Thursday, November 21, 2013

Anti-Roma Prejudice And Noticing Group Differences

The Roma people have endured awful persecution for generations- most famously they were one of the groups targeted for extermination by Hitler in the Holocaust. Even today they are met with hostility and prejudice by many people in Europe. I wouldn't claim to be wholly immune to that prejudice even though I find them an interesting group.

This article denouncing Nick Clegg and David Blunkett for worrying about Sheffield's new gypsy population is the standard liberal reaction to fraught relationships with the Roma.

When prejudices are based on nonsense they are easy enough to erode but the problem is that many of the prejudices about the Roma are not based on misinformation but come from people noticing patterns that exist. This doesn't mean that discrimination against blameless individuals is wrong but the existence of cultural traits that are destructive and unpleasant to the majority population. These include Romany attitudes to things like stealing from outsiders and violence. This article- by an almost cluelessly right on liberal offers many examples:

The following day, while chatting with a group of Gypsies in the small Transylvanian village of Dealu Frumos, I get an insight into a side of the Roma that I have been constantly warned about but have not yet encountered. A young man and his friends are telling me about tsigani de casatsi—house Gypsies—"bad ones, who don't work on the land like us but just steal for a living." Without warning, he wrenches my notebook from my hands and shoves me against the car. I am punched in the kidneys, and my arm is twisted behind me. A blade is held to the side of my neck, and suddenly I am surrounded by roaring Gypsies, maybe 30 of them, more appearing every few seconds from the surrounding houses. My translator, Mihai, is punched in the head. "Money! Money! Money!" his tormentors bellow. I am allowed into the car to retrieve my bag, but Mihai is kept outside, a hostage to my ransom. I offer all the money from my wallet, and Mihai pulls free and throws himself into the back seat. As we drive off, we do an inventory of our injuries. Apart from bruises and shock, my main injury is to my hitherto benign image of the Roma as a wronged and misunderstood people.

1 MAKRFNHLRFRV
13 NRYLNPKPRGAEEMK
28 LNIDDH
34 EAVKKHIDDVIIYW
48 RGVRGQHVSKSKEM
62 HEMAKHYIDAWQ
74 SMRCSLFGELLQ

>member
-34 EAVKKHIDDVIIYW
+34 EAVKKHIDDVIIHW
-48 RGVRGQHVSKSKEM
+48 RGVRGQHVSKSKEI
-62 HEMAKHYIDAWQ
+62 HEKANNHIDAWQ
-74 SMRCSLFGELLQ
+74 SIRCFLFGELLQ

That reporter went to Eastern Europe had clearly intended to write an article about how gypsies are persecuted by bigoted Slovakians and Romanians- but when behaviour like that is widespread in a community then someone who refused to prejudge Roma might be admirable but would also put themselves at unnecessary danger.

In other words the only way prejudice against the group will stop is if there is a clamp down on anti-social behaviour within the group.


JuliaM said...

Oh, that's almost as delicious as the time George Monbiot joined the hippie protest & was relieved of his belongings! :)

James Higham said...

Are we now Romaphobes?

Ross said...

JUlia- Yes! I'd forgotten about that classic moment.

Furor Teutonicus said...

XX most famously they were one of the groups targeted for extermination by Hitler in the Holocaust. XX

The solution MAY have been questionable, but the reasons were and remain, as YOU in the U.K are now finding out, and we here, in "Eastern Europe," have known for centuries, entirely plausible.

Anonymous said...

"But historically their skill has been to survive among a great diversity of hosts, among those always more powerful and entitled than themselves, enduring both the fist of hostility and the bear hug of forced assimilation by remaining nomads of the spirit."

Oh pass me an onion for my eye. It seems the author learned nothing by the experience.

If we're the hosts, does that make them the parasites ?

Ross said...

"It seems the author learned nothing by the experience"

I originally saw the article when someone linked to it as an example of how the MSM can tell the truth about gypsies providing that they demonstrate that they've learned nothing.